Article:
Hiyashi Chuka: the Cold Ramen
I've promised a recipe a week and take that promise very seriously. Unfortunately last week we had a family emergency so I decided it was best to stay silent on all forms of social media including this blog. I'm back this week but may not be as consistent in my posts for the next couple of months since I'll be focusing on another project. So I ask for your patience in return for some seasonally appropriate recipes. And hopefully I can reveal the project in the near future.
This week's recipe is hiyashi chuka (冷やし中華), a cold ramen often only available during the summer months in restaurants. It's perfect when you don't want to let the heat stop you from slurping down these alkaline noodles.
First let's talk toppings. The dish itself is very simple and the ingredients listed are merely a guideline. My only musts for this dish are the cucumber and egg. They are a staple in every variation. My other favorites are imitation crab aka kanikama, ham, and blanched bean sprouts. The sprouts and the cucumber give a nice crunch for a salad feel which is perfect when the temperature is north of 80 degrees. The key is to balance crunch, protein, and color. I've seen corn, tomatoes, chicken breast, roast pork, shrimp, and asparagus. The possibilities are endless. For the most part, julienne the ingredients so it mixes well with the thin noodles.
For the imitation crab I use the Osaki brand. You don't want to skimp because the cheap ones are barely edible. I get about 30 sticks for $7-8 so if it's not the Osaki brand and it's cheaper than that it's probably not worth eating. You don't have to julienne imitation crab since you can pull them apart with your fingers once fully defrosted. You can make the thin egg crepes the same way as in the sushi cake post.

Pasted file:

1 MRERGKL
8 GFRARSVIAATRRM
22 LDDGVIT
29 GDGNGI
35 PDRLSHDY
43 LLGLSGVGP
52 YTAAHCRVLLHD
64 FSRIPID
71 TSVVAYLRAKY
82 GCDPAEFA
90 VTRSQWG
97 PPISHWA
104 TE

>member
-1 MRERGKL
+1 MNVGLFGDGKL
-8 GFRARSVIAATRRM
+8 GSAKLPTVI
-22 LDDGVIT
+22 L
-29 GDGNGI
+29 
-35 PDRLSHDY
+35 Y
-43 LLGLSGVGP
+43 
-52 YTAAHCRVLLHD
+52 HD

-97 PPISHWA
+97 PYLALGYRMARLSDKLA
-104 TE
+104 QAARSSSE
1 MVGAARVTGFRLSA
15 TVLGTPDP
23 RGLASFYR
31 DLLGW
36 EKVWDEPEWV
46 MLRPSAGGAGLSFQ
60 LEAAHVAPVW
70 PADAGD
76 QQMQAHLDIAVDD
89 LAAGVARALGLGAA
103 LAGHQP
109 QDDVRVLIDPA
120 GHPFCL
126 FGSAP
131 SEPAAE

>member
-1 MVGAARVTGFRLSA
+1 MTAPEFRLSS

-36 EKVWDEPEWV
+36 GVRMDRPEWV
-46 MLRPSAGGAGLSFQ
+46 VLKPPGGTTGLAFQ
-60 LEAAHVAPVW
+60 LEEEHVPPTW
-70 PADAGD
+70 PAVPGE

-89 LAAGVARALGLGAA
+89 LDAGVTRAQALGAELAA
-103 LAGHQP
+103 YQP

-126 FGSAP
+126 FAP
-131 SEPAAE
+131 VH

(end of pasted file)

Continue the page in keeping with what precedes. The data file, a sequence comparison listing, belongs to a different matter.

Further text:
While you're prepping the toppings, mix the sauce ingredients in a pot and bring up to a boil. Simmer for a few minutes and then let it cool in the fridge until ready to serve. If you want a soupier hiyashi chuka, feel free to add more water/stock to the mixture.
Now you need some ramen noodles. I like to use Sun Noodle's kaedama because you pay just for the noodles. You may be able to find them at Whole Foods or a Japanese grocer. If not, go with any fresh ramen noodles or in a pinch, lo mein noodles. Boil the noodles according to the manufacturer's instructions and rinse them under cold water once cooked.
At this point, it's just assembly. Plate the noodles first and arrange the toppings as you like. Pour over the sauce and you're ready to eat!